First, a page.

Trump asks U.S. Supreme Court to overturn his removal from Colorado ballot

Click to play video: 'Will other U.S. states block Trump from presidential ballot in Maine, Colorado’s footsteps?'
Will other U.S. states block Trump from presidential ballot in Maine, Colorado’s footsteps?
Former U.S. president Donald Trump has suffered another setback in his quest to return to the White House. Late Thursday, the state of Maine removed him from the ballot in the upcoming presidential primary. This took place after a similar decision by Colorado last week, while other states could soon follow suit. Jackson Proskow reports. – Dec 29, 2023

Former U.S. president Donald Trump on Wednesday asked the U.S. Supreme Court to intervene after Colorado’s top court disqualified him from the state’s Republican primary ballot for engaging in insurrection leading up to the Jan. 6, 2021, attack on the U.S. Capitol, an attorney for the former president said.

Trump, the frontrunner for the Republican 2024 presidential nomination, is contesting the Dec. 19 Colorado Supreme Court decision that disqualified him under a constitutional provision barring anyone who “engaged in insurrection or rebellion” from holding public office.

Trump is asking the justices to reverse the Colorado ruling without even hearing arguments.

The state high court had already put its decision on hold until Jan. 4, stating that Trump would remain on the ballot if he appealed.

Trump’s filing places a politically explosive case before the nation’s highest judicial body, whose 6-3 conservative majority includes three of his own appointees. The justices’ action will shape a wider effort to disqualify Trump from other state ballots as the 2024 election draws closer.

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The constitutional provision has been used so sparingly in American history that the Supreme Court has never ruled on it.

Click to play video: 'What could Colorado’s disqualification of Trump from 2024 primary ballot mean for Republicans?'
What could Colorado’s disqualification of Trump from 2024 primary ballot mean for Republicans?

The Jan. 6, 2021, attack was an attempt by Trump’s supporters to overturn his 2020 election loss to Democratic President Joe Biden, which Trump falsely claims was the result of fraud.

The Colorado court’s historic ruling marked the first time in history that Section 3 of the U.S. Constitution’s Fourteenth Amendment – the so-called disqualification clause – had been used to deem a presidential candidate ineligible for the White House.

Trump has also appealed to a Maine state court a decision that state’s top election official barring him from the primary ballot in that state under the same constitutional provision at issue in the Colorado case.

Disqualification clause

The ruling came in a lawsuit filed by Republican and unaffiliated voters, and backed by watchdog group Citizens for Responsibility and Ethics in Washington, seeking to bar Trump from the nominating primary and future elections under the disqualification clause.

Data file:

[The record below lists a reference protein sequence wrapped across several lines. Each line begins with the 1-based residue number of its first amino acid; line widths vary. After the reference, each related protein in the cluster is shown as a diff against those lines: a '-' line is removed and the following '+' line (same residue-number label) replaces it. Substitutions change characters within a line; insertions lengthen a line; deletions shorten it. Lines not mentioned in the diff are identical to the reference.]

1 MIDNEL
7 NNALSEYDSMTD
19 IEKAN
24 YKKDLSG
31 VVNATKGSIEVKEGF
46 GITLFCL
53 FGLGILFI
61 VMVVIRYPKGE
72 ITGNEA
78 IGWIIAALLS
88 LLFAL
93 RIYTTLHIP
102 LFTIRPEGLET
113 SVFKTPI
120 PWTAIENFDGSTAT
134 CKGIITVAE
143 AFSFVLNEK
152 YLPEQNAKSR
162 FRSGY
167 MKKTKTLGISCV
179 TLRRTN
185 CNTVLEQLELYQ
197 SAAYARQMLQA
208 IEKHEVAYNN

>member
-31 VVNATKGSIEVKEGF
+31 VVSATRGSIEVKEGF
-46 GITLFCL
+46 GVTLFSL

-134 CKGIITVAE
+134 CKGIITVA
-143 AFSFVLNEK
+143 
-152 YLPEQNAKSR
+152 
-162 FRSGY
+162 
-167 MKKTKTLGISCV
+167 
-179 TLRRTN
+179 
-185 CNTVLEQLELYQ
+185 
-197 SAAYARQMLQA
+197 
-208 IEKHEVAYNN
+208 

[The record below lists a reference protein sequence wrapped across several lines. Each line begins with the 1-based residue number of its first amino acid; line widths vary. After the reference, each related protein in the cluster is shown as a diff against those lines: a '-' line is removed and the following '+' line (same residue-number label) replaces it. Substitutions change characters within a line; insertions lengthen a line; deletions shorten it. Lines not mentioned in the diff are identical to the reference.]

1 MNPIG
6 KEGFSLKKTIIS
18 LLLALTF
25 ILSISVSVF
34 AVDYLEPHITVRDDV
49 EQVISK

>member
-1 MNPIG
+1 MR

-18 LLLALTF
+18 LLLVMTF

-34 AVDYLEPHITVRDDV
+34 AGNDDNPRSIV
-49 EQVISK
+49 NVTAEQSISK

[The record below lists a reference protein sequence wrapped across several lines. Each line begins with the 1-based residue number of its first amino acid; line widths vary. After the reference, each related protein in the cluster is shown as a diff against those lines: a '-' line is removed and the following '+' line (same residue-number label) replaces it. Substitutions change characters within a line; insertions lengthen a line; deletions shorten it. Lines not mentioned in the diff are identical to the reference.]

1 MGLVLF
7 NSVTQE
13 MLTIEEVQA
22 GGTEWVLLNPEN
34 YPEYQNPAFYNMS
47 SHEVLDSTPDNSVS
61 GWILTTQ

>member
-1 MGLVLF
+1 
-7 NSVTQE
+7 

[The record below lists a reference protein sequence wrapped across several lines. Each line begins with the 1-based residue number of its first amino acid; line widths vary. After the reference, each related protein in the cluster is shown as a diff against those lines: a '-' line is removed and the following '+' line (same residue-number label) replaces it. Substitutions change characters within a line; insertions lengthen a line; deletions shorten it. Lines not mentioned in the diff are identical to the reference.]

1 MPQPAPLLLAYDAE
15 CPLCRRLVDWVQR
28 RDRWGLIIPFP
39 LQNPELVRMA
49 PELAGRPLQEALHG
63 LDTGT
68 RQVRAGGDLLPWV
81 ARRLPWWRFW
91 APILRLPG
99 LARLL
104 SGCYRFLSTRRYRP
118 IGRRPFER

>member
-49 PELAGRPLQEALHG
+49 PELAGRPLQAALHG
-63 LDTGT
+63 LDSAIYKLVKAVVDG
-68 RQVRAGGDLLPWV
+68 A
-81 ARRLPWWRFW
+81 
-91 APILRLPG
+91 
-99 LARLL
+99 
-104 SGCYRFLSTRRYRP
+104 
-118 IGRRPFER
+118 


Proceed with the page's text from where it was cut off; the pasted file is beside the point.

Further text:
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Section 3 bars from holding office any “officer of the United States” who took an oath “to support the Constitution of the United States” and then “engaged in insurrection or rebellion against the same, or given aid or comfort to the enemies thereof.”

Click to play video: 'Maine becomes 2nd U.S. state to bar Trump from 2024 presidential primary'
Maine becomes 2nd U.S. state to bar Trump from 2024 presidential primary

The amendment was ratified in the aftermath of the American Civil War of 1861-1865 in which southern states rebelled in a bid for secession.

The 4-3 Colorado Supreme Court ruling reversed a lower court judge’s conclusion that Trump engaged in insurrection by inciting his supporters to violence, but as president, he was not an “officer of the United States” who could be disqualified under the Fourteenth Amendment.

The Colorado court concluded that Trump’s role instigating violence at the Capitol as lawmakers met to certify the results of the 2020 election constituted engaging in insurrection, and that the presidency is covered by the insurrection provision.

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“President Trump asks us to hold that Section Three disqualifies every oath-breaking insurrectionist except the most powerful one and that it bars oath-breakers from virtually every office, both state and federal, except the highest one in the land. Both results are inconsistent with the plain language and history of Section Three,” the majority wrote.

Click to play video: 'Is Trump a lock for Republican nominee as 2024 primaries approach?'
Is Trump a lock for Republican nominee as 2024 primaries approach?

Acknowledging the magnitude of the case, the majority said, “We are likewise mindful of our solemn duty to apply the law, without fear or favor, and without being swayed by public reaction to the decisions that the law mandates we reach.”

Trump’s lawyers argued that his speech to supporters on the day of the riot was protected by his right to free speech, adding that the constitutional amendment does not apply to U.S. presidents and that Congress would need to vote to disqualify a candidate.

Courts have rejected several lawsuits seeking to keep Trump off the primary ballot in other states. Minnesota’s top court rebuffed an effort to disqualify Trump from the Republican primary in that state but did not rule on his overall eligibility to serve as president.


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